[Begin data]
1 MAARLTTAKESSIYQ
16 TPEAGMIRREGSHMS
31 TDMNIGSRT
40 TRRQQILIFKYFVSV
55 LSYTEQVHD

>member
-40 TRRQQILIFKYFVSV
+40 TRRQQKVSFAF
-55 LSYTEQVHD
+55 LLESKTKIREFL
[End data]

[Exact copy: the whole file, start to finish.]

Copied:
1 MAARLTTAKESSIYQ
16 TPEAGMIRREGSHMS
31 TDMNIGSRT
40 TRRQQILIFKYFVSV
55 LSYTEQVHD

>member
-40 TRRQQILIFKYFVSV
+40 TRRQQKVSFAF
-55 LSYTEQVHD
+55 LLESKTKIREFL